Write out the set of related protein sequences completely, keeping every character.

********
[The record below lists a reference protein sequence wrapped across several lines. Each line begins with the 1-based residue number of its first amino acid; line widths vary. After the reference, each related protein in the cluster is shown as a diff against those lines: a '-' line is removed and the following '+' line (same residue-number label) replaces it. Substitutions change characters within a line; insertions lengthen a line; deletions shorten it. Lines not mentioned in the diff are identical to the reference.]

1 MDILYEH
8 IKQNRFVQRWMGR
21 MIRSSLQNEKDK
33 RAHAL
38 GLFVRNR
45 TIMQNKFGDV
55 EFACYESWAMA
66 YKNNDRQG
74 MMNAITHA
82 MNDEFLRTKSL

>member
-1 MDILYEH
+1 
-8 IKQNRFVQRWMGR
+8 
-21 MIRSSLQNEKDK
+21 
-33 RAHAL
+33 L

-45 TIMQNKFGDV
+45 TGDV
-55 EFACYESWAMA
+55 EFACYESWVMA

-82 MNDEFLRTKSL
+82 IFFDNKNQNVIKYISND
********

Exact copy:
[The record below lists a reference protein sequence wrapped across several lines. Each line begins with the 1-based residue number of its first amino acid; line widths vary. After the reference, each related protein in the cluster is shown as a diff against those lines: a '-' line is removed and the following '+' line (same residue-number label) replaces it. Substitutions change characters within a line; insertions lengthen a line; deletions shorten it. Lines not mentioned in the diff are identical to the reference.]

1 MDILYEH
8 IKQNRFVQRWMGR
21 MIRSSLQNEKDK
33 RAHAL
38 GLFVRNR
45 TIMQNKFGDV
55 EFACYESWAMA
66 YKNNDRQG
74 MMNAITHA
82 MNDEFLRTKSL

>member
-1 MDILYEH
+1 
-8 IKQNRFVQRWMGR
+8 
-21 MIRSSLQNEKDK
+21 
-33 RAHAL
+33 L

-45 TIMQNKFGDV
+45 TGDV
-55 EFACYESWAMA
+55 EFACYESWVMA

-82 MNDEFLRTKSL
+82 IFFDNKNQNVIKYISND